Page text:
Test your feelings with 31 rules of medieval love
Flowers, gifts, heavy sighs, and courtship. All of this was invented by French poets in the 12th century. Would you be able to meet their requirements in the 21st century?
Until the 12th century, there was no need to enchant a woman. In classical Greece, wives were chosen for their housekeeping skills and ability to bear children. In republican Rome, the head of the family would marry off his daughter to a famous warrior without further ado. In the Middle Ages, a feudal lord could take a low-born woman by force.
Then the French changed everything. They transformed brutal lust into fin’amor, that is, refined
courtly love. Cultural historians discovered this by analyzing the poetry of French troubadours. In the 12th century, a new storyline appeared in their poems.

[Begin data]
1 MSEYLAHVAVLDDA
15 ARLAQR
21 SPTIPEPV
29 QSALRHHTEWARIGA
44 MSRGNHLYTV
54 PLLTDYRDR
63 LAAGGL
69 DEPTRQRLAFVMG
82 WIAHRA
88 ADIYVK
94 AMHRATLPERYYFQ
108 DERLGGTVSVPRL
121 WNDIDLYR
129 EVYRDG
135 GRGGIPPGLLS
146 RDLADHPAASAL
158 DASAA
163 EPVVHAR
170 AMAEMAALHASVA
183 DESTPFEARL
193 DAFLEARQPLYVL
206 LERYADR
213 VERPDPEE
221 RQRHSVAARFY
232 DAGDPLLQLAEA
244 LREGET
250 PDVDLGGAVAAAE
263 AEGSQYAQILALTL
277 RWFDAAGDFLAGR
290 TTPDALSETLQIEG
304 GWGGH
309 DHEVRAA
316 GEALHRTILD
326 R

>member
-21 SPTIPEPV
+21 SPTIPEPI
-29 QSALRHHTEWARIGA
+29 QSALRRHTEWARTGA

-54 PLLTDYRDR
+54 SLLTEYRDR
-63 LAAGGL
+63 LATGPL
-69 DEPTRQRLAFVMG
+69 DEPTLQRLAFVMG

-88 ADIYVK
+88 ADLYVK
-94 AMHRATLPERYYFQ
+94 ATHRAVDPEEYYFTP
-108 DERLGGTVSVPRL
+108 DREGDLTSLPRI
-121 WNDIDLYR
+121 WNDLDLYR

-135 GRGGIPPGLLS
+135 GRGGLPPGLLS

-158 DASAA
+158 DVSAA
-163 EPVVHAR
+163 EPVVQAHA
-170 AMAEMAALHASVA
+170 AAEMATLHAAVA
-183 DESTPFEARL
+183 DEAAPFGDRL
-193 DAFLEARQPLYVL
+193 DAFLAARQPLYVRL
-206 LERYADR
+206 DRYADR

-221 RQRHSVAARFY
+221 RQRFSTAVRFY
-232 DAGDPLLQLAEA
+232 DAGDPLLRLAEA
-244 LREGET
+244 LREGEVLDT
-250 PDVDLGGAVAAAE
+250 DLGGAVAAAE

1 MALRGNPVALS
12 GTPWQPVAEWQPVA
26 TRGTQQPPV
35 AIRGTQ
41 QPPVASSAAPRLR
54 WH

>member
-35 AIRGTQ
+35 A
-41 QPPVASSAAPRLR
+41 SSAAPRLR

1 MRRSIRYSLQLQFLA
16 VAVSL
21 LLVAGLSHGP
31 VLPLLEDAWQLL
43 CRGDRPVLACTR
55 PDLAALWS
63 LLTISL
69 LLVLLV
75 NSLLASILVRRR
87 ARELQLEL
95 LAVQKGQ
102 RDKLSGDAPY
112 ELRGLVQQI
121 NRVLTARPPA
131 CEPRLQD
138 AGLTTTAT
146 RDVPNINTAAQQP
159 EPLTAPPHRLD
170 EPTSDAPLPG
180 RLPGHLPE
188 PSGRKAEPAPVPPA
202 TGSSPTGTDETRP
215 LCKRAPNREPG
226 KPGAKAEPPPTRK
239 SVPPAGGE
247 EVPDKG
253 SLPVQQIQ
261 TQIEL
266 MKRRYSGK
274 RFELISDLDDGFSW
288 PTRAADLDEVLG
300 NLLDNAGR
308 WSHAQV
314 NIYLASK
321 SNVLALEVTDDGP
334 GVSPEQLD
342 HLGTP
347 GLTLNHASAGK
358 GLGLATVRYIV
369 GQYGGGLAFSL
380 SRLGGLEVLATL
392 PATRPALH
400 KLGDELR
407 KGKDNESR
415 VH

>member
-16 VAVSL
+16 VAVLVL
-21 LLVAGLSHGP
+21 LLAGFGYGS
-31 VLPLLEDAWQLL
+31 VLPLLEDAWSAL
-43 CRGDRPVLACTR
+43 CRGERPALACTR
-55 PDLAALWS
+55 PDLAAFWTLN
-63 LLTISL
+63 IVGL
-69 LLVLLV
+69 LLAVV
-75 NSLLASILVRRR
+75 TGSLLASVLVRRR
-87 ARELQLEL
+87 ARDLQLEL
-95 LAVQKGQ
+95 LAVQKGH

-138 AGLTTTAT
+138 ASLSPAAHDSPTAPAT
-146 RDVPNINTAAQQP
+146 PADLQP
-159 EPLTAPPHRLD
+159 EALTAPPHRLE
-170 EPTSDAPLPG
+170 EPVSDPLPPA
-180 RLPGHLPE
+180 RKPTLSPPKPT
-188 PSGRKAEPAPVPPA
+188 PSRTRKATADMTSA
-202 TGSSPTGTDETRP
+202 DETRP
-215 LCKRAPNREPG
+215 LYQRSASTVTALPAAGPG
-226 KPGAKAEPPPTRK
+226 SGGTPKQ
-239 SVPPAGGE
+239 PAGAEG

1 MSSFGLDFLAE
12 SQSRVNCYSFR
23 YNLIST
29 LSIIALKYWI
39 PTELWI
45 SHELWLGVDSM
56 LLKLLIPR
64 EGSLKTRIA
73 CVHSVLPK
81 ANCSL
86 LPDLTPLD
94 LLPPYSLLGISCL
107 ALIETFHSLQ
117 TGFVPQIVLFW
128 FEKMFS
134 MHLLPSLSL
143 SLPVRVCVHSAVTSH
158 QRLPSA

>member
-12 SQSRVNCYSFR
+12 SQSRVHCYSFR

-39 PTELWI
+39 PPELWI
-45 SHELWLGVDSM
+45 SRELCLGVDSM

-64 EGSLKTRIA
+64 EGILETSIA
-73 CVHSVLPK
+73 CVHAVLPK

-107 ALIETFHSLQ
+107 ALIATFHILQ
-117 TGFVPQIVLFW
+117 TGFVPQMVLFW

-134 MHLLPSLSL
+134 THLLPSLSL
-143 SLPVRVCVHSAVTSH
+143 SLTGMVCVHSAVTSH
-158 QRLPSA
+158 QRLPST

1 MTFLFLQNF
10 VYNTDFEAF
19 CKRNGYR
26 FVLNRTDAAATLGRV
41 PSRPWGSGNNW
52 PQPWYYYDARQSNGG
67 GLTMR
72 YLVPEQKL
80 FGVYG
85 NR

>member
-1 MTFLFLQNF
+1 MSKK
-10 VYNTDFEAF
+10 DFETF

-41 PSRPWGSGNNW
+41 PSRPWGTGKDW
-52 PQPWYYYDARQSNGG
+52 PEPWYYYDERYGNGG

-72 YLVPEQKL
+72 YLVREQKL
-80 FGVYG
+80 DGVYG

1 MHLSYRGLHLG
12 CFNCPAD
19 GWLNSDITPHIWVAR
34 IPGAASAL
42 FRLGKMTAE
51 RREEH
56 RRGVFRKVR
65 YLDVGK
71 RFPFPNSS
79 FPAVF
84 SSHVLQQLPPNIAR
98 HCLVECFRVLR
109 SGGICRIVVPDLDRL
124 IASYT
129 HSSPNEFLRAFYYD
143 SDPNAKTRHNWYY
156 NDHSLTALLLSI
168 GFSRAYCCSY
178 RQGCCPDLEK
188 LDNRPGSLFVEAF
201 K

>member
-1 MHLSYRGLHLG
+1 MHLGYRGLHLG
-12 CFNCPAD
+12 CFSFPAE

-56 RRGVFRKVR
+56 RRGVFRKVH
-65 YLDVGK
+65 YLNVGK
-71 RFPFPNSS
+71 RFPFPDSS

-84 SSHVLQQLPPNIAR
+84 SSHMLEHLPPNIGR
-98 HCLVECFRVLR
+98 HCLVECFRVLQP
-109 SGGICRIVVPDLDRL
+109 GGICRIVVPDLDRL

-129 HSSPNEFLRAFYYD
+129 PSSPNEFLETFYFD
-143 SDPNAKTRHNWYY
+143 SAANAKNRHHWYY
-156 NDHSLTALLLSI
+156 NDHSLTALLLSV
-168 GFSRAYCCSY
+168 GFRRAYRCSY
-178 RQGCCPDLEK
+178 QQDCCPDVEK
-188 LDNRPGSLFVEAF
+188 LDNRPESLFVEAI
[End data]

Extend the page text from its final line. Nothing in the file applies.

If you love to borrow, love to give it back
This was the story of a young man at the court, in love with his master’s wife. Each visit to the lord’s house is a torment for him. One day, the young man decides to show his affection to the lady, he begins to serve her and thereby establishes a bilateral feudal relationship.
Accepting the service of a vassal, the lord was obliged to pay it off. Accepting a young man’s vow of fidelity, a lady had to give herself to him at some point.
The game of love was gaining momentum. In the troubadour poetry, lovers fuel their desire, but hold back for a long time. They are unable to snuggle, because living at the court means to be watched. With constant taming of passion, risk-taking and flirting, the anticipation is the most valuable thing. This is how the French learned to demonstrate their love outside of marriage and bed. The church condemned the courtly culture, but that did not stop the lovers.
Love is like a friendship
The ability to play courtly love distinguished an educated and sophisticated person from a peasant. Over time, it became courtesy, not brute force, that allowed to get into a woman’s bed.